Sport and women are still a combination in which one is afraid to invest: the live television of the women’s soccer World Cup could be skipped due to too low offers.
Is the Women’s World Cup suspended?
Effective July 1 for the 20223-2023 season, women’s football has officially turned professional. Despite the great movement (of passions, money and heads) that football as a sport moves all over the world, it turns out to be, on balance, a “great deal” dedicated only to men’s competitions. In fact, live televised coverage of the Women’s World Cup seems to be at risk of being suspended, due to the too low offer that the television broadcasters have proposed to FIFA. In addition to the importance of earnings derived from television rights, the minimum offers received represent a setback that the football association does not want to accept.
Women’s investment and sports
“Today I repeated my appeal to broadcasters to pay a fair price for the media rights of the 2023 Women’s World Cup”: says Gianni Infantino himself, president of FIFA. “The World Federation has played its part, bringing the prize pool to $152 million, tripling the amount paid in 2019 and ten times more than in 2015. However, the offers of broadcasters, mainly in the ‘Big 5’ European countries, are still very disappointing and simply not acceptable, especially considering that 100% of all rights fees paid would go directly into women’s football, in our choice to promote action towards equal conditions and equal pay.” The data, in fact, speak for themselves: the men’s soccer world cup, held in Qatar, reached offers of 200 million; those for the Women’s World Cup waiting in Australia and New Zealand, however, only 10 million.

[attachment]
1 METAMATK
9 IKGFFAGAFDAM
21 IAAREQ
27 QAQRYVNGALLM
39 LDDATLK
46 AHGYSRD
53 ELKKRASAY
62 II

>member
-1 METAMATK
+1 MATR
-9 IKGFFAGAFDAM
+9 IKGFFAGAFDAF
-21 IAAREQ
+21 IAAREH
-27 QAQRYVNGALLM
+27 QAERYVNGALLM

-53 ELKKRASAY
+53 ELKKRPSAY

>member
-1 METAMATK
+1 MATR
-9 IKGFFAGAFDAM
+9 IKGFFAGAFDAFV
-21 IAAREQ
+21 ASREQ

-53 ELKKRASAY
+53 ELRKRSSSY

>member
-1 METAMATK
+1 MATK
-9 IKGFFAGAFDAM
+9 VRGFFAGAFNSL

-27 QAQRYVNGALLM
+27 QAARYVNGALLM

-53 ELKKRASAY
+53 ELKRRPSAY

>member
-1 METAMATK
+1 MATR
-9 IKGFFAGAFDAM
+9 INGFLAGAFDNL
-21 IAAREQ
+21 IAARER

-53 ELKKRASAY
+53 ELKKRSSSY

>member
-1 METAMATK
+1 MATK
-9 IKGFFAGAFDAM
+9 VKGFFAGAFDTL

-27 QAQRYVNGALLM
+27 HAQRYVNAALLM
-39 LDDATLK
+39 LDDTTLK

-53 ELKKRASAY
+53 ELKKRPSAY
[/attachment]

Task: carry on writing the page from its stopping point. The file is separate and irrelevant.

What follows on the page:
Football and women: a recent union (official)
Respect for the female football profession also passes through not “selling out” at all costs to the highest bidder. Infantino continues: “To be very clear, it is our moral and legal obligation not to sell out the Women’s World Cup. Therefore, if the offers continue to be unfair to women and women’s football, we will be forced not to broadcast it in the ‘Big’ European countries. I therefore call on all players (women and men), fans, football officials, presidents, prime ministers, politicians and journalists around the world to join us and support this call for fair remuneration for women’s football. Women deserve it.”